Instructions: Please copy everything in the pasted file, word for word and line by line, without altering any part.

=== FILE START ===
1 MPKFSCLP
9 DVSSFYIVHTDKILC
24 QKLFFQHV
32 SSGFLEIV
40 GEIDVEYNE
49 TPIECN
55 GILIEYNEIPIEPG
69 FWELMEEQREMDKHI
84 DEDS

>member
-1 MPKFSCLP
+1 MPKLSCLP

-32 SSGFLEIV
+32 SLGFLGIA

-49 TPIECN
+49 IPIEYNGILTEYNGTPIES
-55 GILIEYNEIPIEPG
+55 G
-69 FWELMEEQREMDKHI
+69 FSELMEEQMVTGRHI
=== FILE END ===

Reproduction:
1 MPKFSCLP
9 DVSSFYIVHTDKILC
24 QKLFFQHV
32 SSGFLEIV
40 GEIDVEYNE
49 TPIECN
55 GILIEYNEIPIEPG
69 FWELMEEQREMDKHI
84 DEDS

>member
-1 MPKFSCLP
+1 MPKLSCLP

-32 SSGFLEIV
+32 SLGFLGIA

-49 TPIECN
+49 IPIEYNGILTEYNGTPIES
-55 GILIEYNEIPIEPG
+55 G
-69 FWELMEEQREMDKHI
+69 FSELMEEQMVTGRHI